al., ’91; Anderson and Killian, ’94; Chian and
Sirard, ’95; Dobrinski et al., ’97; Smith and
Nothnick, ’97). In vitro experiments have also established that the spermatozoon-epithelium association is related to, or would induce, sperm
capacitation (Anderson and Killian, ’94; Chian and
Sirard, ’95; Lefebvre and Suarez, ’96). These results suggest that the phenomenon of sperm storage in the mammalian oviduct represents an
Grant sponsor: DGICYT (Spain); Grant number: PB93-0117.
*Correspondence to: Dr. Pedro Esponda, C. Investigaciones
Biológicas, CSIC, Velázquez 144, 28006 Madrid, Spain. E-mail:
[email protected]
Received 23 September 1997; Accepted 16 March 1998
important step for the achievement of mammalian fertilization.
The acrosomal status is a significant factor
when considering the fertilizing capacity of mammalian spermatozoa. In the mouse, only acrosomeintact spermatozoa are able to fertilize the egg
(Wassarman, ’87; Yanagimachi, ’94), and several
reports have pointed out that the acrosomal reaction phenomenon occurs only after the spermatozoa contact the zona pellucida, which contains
factors to initiate the reaction (Bleil and Wassarman, ’83; Yanagimachi, ’94). Moreover, in numerous mammals it has been shown that the
acrosomal reaction seems to be a prerequisite for
the spermatozoa to penetrate the zona (Yanagimachi, ’94). Thus, the acrosomal status would appear to be an important correlate of fertilizing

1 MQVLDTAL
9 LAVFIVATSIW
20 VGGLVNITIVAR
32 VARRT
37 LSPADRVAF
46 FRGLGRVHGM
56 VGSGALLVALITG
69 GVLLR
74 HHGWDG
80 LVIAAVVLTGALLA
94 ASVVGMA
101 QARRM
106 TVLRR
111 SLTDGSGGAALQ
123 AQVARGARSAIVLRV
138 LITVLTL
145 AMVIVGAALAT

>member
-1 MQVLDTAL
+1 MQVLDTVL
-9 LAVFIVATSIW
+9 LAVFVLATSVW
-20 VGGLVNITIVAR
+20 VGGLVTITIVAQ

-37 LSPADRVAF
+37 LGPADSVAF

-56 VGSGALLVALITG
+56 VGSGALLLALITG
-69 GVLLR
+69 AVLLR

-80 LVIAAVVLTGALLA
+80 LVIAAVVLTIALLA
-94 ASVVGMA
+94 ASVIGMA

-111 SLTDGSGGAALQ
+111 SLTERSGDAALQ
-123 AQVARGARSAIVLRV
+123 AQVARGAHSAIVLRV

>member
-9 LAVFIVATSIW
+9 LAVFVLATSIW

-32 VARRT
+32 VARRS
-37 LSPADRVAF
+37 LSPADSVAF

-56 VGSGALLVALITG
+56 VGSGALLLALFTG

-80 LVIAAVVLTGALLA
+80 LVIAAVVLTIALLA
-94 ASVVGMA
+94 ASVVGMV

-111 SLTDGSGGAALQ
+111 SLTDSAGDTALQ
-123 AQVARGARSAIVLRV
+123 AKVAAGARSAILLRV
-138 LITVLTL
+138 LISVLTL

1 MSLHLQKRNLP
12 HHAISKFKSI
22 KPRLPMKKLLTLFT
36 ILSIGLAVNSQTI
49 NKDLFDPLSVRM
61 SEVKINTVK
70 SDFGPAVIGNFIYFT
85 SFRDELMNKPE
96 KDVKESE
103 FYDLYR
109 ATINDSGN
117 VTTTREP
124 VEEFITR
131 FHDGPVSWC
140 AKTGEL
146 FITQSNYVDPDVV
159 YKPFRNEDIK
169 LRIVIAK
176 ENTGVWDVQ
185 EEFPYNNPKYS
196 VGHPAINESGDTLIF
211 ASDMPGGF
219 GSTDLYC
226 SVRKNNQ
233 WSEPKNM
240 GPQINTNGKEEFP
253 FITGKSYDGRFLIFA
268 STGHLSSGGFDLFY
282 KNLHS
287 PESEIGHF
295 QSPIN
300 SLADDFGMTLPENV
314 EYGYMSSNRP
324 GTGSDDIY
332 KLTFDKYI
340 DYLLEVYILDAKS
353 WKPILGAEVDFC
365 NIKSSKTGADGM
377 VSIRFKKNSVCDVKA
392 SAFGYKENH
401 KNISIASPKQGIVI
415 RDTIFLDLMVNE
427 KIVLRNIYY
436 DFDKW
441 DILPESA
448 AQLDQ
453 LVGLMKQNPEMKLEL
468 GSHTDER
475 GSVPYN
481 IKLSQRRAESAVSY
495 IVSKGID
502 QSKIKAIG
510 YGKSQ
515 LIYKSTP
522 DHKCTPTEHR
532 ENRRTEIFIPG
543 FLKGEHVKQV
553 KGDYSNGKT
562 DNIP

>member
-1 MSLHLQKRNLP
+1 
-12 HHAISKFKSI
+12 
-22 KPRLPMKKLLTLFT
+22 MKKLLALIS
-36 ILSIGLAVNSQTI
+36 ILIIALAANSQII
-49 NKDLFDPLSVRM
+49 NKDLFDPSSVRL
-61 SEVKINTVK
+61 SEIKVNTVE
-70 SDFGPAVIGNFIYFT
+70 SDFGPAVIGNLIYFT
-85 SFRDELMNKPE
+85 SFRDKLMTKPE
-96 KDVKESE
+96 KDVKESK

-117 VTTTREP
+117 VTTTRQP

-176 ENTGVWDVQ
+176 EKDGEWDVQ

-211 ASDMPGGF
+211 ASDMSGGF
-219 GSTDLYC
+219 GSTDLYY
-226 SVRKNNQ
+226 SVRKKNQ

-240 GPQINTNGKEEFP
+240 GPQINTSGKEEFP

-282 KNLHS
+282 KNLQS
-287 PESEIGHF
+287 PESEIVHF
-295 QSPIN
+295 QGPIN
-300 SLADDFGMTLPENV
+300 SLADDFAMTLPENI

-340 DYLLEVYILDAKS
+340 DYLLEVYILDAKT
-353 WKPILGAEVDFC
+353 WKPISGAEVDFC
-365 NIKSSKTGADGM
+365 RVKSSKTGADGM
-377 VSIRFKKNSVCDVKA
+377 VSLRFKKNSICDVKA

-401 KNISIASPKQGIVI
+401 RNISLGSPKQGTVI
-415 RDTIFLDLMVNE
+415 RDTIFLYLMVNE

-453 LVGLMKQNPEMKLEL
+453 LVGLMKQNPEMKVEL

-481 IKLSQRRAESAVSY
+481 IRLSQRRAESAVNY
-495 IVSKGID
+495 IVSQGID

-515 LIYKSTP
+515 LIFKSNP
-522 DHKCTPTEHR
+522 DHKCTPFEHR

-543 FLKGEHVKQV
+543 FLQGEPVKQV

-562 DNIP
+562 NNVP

In an attempt to clarify the functional status of
the two sperm populations in the oviduct isthmus,
we have analyzed the acrosomal status of those
spermatozoa free in the lumen and those attached
to the epithelium of the isthmus at various times
after natural mating.
Swiss albino mice housed in the animal facilities of C. Investigaciones Biológicas (Madrid,
Spain) were fed with food and water ad libitum
and were maintained at a constant temperature
and with a light-dark cycle of 12 hr–12 hr. Males
of proved fertility and virgin females were used.
Females were injected with 4 IU of PMSG and 44
hours later with 5 IU of human chorionic gonadotropin (HCG). After HCG injection, each female
was placed with a male, and the presence of a
vaginal plug was checked. Mated females were
killed by ether at different times after HCG injection, and the uterus and oviduct were promptly
fixed for light or electron microscopy. Fixation was
conducted at 37°C in order to avoid muscle contractions of the female tract, which can displace
spermatozoa. Females were anesthetized, and before they died, the genital tract was gently exposed. The fixing solution was spread on the
abdominal cavity, and then part of the uterus and
the whole oviduct were sectioned and immersed
in the fixative. After 30 min, the uterine end and
the complete oviduct were isolated and fixed during other 30 min.
For light microscopy, samples were fixed in 2%
p-formaldehyde in phosphate buffer (pH 7.3), dehydrated, and embedded in paraffin. Sections
stained with hematoxylin-eosin were studied us-
ing bright- or dark-field microscopy. For electron
microscopy, tissues were fixed in a solution of 2%
glutaraldehyde, 1% p-formaldehyde, and 0.1 M
sucrose in 0.5 M cacodylate buffer (pH 7.3).
Samples were thoroughly washed with the buffer
and post-fixed in 2% osmium tetroxide in cacodylate buffer. Then they were treated in two ways.
First, for scanning electron microscopy, pieces of
oviducts were dehydrated in graded series of
alcohols, dried with CO2 in a critical-point drying
apparatus and coated with gold. For transmission
electron microscopy, samples were dehydrated in